where $N ∈ Z 0 +$ is the greatest integer less than or equal to $α$, so that $N ≤ α < N + 1$. If $N < 0$, the summation is null. For $α = n ∈ Z + ,$ we are led to use the relation (8), but we obtain an almost useless expression. However, we have two alternatives for applying the convolution, avoiding the singularity. Let $α ≤ M ∈ Z 0 +$. We can write
$s α = s α − M s M = s M s α − M ,$
which gives us two ways to solve the problem. The first reads [36]
$D α f ( t ) = ∫ 0 ∞ τ M − α − 1 Γ ( − α + M ) f ( M ) ( t − τ ) d τ .$
This is called Liouville–Caputo derivative [36,37]. The second decomposition, $s α = s M s α − M$, gives
that constitutes a derivative of the Riemann–Liouville type, that is also called Liouville derivative [38], or Liouville–Weyl [39]. Therefore, from the impulse response of the differintegrator, three different integral formulations were obtained from where current expressions can be derived, (12), (13), and (14). We will opt for the first [14] and particularise it for the $0 < α < 1$ case.
Example 1.
Consider the sinusoidal function $f ( t ) = e j ω t$. Then
It can be shown that the integral equals $( j ω ) α Γ ( − α )$ [32].

## 3. On the Capacitor

#### 3.1. Classic: $q ( t ) = c ( t ) v ( t )$

The capacitor is a device used to store electrical charge. Traditionally, the main equation describing the capacitor behaviour is (2) that we rewrite here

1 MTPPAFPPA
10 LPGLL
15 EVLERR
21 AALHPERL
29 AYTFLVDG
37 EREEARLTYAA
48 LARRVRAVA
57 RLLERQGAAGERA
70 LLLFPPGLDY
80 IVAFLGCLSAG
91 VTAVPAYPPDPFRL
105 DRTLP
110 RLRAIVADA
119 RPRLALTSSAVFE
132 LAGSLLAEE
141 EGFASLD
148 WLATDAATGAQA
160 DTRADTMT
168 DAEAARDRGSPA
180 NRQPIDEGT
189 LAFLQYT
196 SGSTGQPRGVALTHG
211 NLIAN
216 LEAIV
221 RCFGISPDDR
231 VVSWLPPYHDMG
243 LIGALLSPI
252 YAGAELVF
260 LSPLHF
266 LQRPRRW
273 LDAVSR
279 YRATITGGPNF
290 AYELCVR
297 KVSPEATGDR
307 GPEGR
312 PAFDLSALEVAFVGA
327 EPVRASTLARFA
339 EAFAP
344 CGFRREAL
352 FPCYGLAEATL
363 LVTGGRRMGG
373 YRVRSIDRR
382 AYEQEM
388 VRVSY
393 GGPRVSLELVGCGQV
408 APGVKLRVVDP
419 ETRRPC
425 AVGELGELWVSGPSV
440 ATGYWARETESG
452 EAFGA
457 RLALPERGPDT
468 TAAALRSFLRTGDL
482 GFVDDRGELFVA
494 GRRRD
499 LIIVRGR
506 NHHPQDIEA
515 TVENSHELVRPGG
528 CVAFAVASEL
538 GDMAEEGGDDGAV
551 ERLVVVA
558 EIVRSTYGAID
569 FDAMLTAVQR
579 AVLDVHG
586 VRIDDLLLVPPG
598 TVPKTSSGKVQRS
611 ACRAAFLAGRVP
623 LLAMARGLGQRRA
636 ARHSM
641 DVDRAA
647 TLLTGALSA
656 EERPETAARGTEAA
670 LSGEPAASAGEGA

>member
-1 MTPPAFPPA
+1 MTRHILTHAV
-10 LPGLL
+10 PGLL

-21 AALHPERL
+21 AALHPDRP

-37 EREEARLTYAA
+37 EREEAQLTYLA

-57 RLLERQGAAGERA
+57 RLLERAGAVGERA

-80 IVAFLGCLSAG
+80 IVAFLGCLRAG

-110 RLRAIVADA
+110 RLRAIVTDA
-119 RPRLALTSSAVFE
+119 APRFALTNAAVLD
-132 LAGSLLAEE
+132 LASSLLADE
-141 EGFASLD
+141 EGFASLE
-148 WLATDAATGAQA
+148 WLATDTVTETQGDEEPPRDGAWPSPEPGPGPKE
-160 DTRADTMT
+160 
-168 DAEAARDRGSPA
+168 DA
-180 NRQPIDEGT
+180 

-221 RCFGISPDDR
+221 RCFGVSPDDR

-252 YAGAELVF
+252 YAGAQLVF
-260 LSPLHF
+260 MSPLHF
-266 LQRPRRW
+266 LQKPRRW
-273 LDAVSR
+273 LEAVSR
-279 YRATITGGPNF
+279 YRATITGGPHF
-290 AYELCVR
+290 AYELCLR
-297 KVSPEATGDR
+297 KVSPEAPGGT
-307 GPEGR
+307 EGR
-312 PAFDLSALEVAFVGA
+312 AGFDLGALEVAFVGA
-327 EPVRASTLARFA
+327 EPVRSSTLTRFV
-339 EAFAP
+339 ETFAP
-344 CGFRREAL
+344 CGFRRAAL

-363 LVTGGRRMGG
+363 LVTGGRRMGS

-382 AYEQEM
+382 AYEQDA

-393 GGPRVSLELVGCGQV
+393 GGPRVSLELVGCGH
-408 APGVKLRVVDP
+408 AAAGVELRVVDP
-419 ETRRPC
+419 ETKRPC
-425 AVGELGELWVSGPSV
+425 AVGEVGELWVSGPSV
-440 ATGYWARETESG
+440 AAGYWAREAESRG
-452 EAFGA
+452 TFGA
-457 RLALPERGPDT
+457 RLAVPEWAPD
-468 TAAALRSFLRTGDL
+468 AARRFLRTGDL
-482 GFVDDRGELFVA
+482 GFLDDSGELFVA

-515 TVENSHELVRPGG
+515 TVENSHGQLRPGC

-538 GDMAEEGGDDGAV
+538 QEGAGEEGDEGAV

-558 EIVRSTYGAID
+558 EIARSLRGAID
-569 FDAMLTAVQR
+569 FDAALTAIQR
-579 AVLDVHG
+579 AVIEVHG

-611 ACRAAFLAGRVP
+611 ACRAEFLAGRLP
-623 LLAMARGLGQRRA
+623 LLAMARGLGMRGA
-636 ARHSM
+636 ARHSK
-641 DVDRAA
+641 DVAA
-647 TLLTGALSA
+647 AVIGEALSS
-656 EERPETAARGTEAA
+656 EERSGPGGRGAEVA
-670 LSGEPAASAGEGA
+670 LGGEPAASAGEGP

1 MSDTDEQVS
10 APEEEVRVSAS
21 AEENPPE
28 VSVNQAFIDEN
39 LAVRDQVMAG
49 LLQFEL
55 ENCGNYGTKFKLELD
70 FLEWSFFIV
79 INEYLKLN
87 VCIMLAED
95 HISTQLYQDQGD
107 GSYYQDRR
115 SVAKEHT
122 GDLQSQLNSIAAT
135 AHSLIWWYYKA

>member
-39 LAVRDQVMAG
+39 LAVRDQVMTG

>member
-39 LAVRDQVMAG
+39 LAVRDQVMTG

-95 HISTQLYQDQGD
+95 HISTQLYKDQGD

$q ( t ) = C 0 v ( t ) ,$
where $q ( t ) , C 0 , v ( t ) , ( t ∈ R ) ,$ are the charge, capacitance, and voltage, respectively, and with SI unities, Coulomb (C), Farad (F), and Volt (V). The electric current is defined as the time derivative of the charge:
$i ( t ) = d q ( t ) d t .$
The unit of electric current is the ampere (A ≡ Cs$− 1$). Therefore,
$q ( t ) = ∫ − ∞ t i ( u ) d u ,$
$v ( t ) = 1 C 0 ∫ − ∞ t i ( u ) d u .$
Consider a capacitor with two metallic plates separated by air. As known, the capacitance of these capacitors is proportional to the inverse of the distance between the plates. Assume we insert such a capacitor, having a charge $q 0 ,$ in an open circuit. Suppose now, that the plates are linearly spaced (d) so that the capacity decreases inversely. As the charge is constant, the voltage increases in the same way:
$q 0 = C 0 v 0 = C 0 1 + d v 0 ( 1 + d )$
If $d = a t , a > 0 , t ≥ 0$, $v ( t ) = v 0 ( 1 + a t )$.
Now, imagine that we perform the same operation, but close the circuit with a constant voltage generator. In this situation, the voltage remains constant, but the charge decreases similarly $q ( t ) = q 0 1 + a t$.
Let us assume that the capacitance is, for $t ≥ 0$, a piecewise constant function
where $p n ( t ) = ε ( t − t n − 1 ) − ε ( t − t n ) .$ Let $v ( t )$ be the applied voltage. Therefore, for a given interval $( t n − 1 − t n )$, the charge $q ( t )$ is equal to $C n p n ( t ) v ( t )$. Joining the contributions from all the intervals, we have:
Therefore, the correct way of expressing relation between charge and voltage is
$q ( t ) = c ( t ) v ( t ) ,$
provided that capacitor is not fractional. In this situation, the current is given by
and the voltage is
$v ( t ) = 1 c ( t ) ∫ − ∞ t i ( u ) d u .$

#### 3.2. Fractional: $d 1 − α q ( t ) d t 1 − α = c ( t ) v ( t )$